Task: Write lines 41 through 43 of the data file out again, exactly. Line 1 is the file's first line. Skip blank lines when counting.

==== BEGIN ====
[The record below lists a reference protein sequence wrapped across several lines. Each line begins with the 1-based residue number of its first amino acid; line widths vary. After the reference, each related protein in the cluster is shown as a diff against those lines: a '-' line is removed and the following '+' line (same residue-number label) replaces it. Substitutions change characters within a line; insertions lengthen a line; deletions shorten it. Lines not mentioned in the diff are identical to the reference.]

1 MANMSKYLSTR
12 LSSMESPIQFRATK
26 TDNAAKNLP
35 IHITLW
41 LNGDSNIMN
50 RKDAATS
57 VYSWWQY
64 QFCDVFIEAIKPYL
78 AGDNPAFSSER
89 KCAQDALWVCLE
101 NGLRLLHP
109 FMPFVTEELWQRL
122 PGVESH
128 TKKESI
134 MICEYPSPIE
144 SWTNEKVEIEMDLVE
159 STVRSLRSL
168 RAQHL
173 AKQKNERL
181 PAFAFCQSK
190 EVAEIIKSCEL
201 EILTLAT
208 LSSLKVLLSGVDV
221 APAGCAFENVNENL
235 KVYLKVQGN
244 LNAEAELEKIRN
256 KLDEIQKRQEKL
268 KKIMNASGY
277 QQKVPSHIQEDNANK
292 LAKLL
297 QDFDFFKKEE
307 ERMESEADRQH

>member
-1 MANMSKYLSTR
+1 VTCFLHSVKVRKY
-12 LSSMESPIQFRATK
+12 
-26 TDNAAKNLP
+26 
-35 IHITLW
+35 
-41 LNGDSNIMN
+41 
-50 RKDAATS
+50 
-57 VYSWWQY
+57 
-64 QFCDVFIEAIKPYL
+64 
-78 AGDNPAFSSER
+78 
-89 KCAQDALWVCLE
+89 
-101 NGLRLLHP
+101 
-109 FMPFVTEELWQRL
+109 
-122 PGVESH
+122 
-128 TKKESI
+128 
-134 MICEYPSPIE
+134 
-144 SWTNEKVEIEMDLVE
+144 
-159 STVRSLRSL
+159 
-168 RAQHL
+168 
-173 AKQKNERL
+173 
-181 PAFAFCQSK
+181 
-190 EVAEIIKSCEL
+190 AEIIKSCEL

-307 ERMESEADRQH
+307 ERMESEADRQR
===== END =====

-35 IHITLW
+35 
-41 LNGDSNIMN